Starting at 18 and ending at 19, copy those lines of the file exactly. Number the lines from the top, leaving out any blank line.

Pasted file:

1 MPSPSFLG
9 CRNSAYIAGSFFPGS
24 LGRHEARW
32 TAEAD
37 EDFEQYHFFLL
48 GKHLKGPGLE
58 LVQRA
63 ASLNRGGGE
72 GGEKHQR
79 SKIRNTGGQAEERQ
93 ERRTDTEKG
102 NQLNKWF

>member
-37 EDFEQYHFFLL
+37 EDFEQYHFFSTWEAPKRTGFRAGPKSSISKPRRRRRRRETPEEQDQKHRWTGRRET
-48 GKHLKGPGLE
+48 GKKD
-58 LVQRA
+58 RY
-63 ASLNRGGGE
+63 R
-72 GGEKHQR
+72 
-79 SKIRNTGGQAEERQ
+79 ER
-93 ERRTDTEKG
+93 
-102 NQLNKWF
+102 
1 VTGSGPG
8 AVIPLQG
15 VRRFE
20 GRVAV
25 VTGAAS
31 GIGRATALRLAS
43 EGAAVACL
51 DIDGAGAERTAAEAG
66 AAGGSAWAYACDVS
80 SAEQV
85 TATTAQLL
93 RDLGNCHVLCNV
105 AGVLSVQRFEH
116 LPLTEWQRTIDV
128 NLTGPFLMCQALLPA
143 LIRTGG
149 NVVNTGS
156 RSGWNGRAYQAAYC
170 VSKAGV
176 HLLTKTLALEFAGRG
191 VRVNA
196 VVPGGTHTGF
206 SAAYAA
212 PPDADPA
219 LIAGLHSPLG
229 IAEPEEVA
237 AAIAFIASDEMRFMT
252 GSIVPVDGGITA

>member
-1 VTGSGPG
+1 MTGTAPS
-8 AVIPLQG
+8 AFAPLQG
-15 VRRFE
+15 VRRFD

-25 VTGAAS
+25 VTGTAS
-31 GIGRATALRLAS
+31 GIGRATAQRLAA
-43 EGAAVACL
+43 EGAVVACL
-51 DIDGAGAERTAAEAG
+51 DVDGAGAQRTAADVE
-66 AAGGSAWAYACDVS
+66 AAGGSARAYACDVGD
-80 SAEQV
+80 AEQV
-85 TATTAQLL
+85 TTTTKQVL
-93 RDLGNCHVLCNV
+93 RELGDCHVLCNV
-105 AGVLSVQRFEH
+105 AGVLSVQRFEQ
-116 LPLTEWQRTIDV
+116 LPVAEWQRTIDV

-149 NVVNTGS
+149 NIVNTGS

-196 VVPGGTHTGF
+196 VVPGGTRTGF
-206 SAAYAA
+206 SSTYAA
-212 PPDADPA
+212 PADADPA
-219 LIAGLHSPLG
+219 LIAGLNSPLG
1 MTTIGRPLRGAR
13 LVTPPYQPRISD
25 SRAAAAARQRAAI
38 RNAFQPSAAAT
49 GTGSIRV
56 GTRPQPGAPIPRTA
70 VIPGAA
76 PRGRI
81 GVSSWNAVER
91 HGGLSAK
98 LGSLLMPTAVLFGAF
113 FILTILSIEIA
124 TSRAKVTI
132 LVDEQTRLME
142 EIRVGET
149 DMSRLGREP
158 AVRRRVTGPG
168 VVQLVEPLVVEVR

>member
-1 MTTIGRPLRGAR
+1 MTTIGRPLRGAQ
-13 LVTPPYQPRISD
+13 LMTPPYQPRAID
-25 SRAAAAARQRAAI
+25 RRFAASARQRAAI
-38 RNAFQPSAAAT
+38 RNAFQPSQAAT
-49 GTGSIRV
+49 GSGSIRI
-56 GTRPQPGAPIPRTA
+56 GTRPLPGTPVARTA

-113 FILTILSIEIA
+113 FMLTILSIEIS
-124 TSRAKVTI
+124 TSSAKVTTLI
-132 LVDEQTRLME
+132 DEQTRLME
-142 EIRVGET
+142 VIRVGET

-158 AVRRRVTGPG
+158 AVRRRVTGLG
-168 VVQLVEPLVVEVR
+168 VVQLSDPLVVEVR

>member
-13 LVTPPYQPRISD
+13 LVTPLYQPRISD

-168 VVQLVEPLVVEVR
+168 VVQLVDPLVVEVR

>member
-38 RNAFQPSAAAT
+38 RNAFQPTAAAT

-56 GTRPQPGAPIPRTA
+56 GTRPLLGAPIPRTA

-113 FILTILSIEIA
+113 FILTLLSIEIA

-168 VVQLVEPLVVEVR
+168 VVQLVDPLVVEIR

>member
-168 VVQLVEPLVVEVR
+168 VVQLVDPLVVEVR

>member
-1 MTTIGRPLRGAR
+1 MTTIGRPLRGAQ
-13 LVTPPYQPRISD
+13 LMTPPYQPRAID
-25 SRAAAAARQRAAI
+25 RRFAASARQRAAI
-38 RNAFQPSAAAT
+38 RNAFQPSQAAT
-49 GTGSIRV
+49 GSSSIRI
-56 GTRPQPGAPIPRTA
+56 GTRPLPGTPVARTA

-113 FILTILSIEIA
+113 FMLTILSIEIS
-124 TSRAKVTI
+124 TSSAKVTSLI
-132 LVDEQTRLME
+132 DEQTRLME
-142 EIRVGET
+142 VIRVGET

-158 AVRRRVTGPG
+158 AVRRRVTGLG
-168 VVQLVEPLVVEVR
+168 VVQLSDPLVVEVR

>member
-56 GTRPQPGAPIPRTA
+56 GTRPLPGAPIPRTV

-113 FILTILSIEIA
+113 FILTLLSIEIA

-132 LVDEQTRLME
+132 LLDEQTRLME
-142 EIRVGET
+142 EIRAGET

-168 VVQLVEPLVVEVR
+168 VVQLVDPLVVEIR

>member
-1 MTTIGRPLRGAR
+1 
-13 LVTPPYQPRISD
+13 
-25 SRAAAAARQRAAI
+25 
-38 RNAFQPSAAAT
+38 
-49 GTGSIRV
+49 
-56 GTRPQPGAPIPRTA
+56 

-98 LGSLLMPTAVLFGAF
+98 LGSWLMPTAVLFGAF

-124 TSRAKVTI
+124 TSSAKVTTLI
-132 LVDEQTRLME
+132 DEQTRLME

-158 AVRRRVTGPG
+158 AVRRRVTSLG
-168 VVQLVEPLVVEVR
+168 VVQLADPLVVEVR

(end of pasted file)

-58 LVQRA
+58 RY